Coping With Grief During Holidays and Celebrations

lit candle in memorium

It’s normal to think more about the people we love around holidays and in times of celebration. For many people, thinking about those we love brings happiness and joy. However, when we experience loss, special occasions may bring up unpleasant and sometimes painful feelings of sadness, anxiety, anger or disbelief.

Whether it’s a holiday, birthday or major milestone, all the “firsts” without a loved one present may be tough. While knowing what to expect, and having healthy strategies for navigating your grief, won’t change the fact that things are different, it can help. Read on to learn more about how to cope with grief during holidays, celebrations and other milestones.

While it’s natural to want to avoid dealing with uncomfortable or painful feelings, trying to ignore how we feel generally does more harm than good. Plus, those feelings will eventually come out in one way or another.

As a parent experiencing loss, you may feel the added pressure of having to put on a smile and act like everything is OK. Kids look to adults for clues on how to respond and manage their feelings, so not acknowledging how you feel may be confusing to your kids and make things worse. Here are a few things to keep in mind:

  • Feelings are normal. Teach your kids that having feelings is not a weakness; it’s a part of being a human. We all have feelings, so it’s important to model how we can identify and express them in healthy ways.
  • Grief looks different for everyone. Part of the healing process after experiencing a loss includes feeling many different emotions, so do your best to provide an open and safe environment for everyone to feel whatever they feel. Allow your kids to ask questions about grief and share what’s on their minds, whenever they are ready.
  • Feelings may change day to day or moment to moment. It’s normal to experience a combination of different emotions prior to, or on the day of, a celebration or event. Your child may be laughing one moment and crying the next. Let them know that this is normal and OK.
  • It’s OK to laugh and have fun when you’re grieving. It may seem like you shouldn’t celebrate, or that you can’t enjoy yourself, when you or others are grieving. However, allowing yourself to feel whatever you feel is part of the grieving process. Laughter and joy can also help everyone in the family feel hopeful and more connected.

It’s hard to predict when you or your kids may suddenly feel strong emotions related to your grief. Something that seems small or insignificant, such as a sound, a smell or a comment, can trigger a wave of emotion. Even though you can’t plan for everything, thinking ahead about what to anticipate can help you feel a little more prepared and in control when something does come up:

  • Expect that all the “firsts” will be hard without your loved one. Knowing it will be tough, and that it’s normal to feel sad, overwhelmed or lonely, can help you anticipate some big feelings. Be kind and patient with yourself and your kids as you navigate all of the firsts together.
  • Have a plan if you or your kids need a break during an event. Will there be a quiet place you can go to have a moment alone? Who will be available for you to rely on for support?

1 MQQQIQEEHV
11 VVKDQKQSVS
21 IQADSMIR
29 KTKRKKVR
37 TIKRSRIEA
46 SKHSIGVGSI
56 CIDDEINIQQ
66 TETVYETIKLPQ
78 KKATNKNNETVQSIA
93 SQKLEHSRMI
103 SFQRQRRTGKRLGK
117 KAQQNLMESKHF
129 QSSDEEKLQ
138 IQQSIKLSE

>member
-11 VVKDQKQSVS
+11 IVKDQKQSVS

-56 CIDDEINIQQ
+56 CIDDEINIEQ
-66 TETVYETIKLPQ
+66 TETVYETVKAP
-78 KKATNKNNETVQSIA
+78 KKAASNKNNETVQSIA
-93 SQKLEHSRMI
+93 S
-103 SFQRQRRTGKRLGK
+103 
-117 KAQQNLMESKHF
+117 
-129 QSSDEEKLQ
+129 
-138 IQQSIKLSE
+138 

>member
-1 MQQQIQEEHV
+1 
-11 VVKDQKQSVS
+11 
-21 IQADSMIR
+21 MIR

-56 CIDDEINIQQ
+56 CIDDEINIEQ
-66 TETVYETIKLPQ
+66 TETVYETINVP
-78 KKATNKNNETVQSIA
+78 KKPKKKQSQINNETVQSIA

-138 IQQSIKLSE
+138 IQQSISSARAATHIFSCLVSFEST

• Consider how you can leave when and if you need to. Do you have your own transportation? Will someone else drive you home?

There isn’t a right or wrong way to grieve; and what works for one family or person might not work for another. When grieving a loss, give yourself permission to do what feels right and comfortable for you and your family, rather than doing what you think you should do or what you believe others are expecting from you. Regardless of what you decide, talk to your kids along the way, and keep them informed so they know what to expect.

  • Maintain traditions as they were. If you find that your family is comforted by the idea of keeping traditions and rituals the way you have always done them, keep them going.
  • Modify or make new rituals. If it makes you too sad to keep a tradition or ritual exactly as it has always been, but your family still wants to do something similar, think creatively about how you can modify it to make it comfortable and enjoyable for everyone.
  • Cancel plans altogether. It’s OK to say no, cancel or skip events that you aren’t ready for or that are too painful. Keep in mind that you can’t please everyone; all you can do is what is right for your family in the moment.

Talking or thinking about the people you’ve lost may feel too painful at times, but it can make you feel better and help you move through the healing process. As you are grieving the loss of a loved one, consider ways you can remember them, honor them and feel more connected to them during holidays and other special occasions:

  • Look at pictures or videos.
  • Share funny stories.
  • Do activities that remind you of them, such as listening to a song they loved or cooking their favorite meal.
  • Light a candle for them.
  • Draw pictures of favorite memories with them.
  • Talk about what they taught you or the most important lessons you learned from them.
  • Do a project or activity in their honor (e.g., create a special bench or sitting place in an area they used to enjoy, plant a tree, volunteer at an organization they cared about, etc.).

Grief is an ongoing process with no timeline. Grief is different for everyone, and it takes time to work through. Some days may be better than others—that’s to be expected. If at any point you are concerned about your child’s emotional wellness, don’t hesitate to consult with your doctor or a behavioral or mental health professional.

By asking for what you need, and getting support from others, you are showing your kids that needing help is not a sign of weakness. Not only is it OK and normal to ask for help; it shows courage and strength—and builds resilience.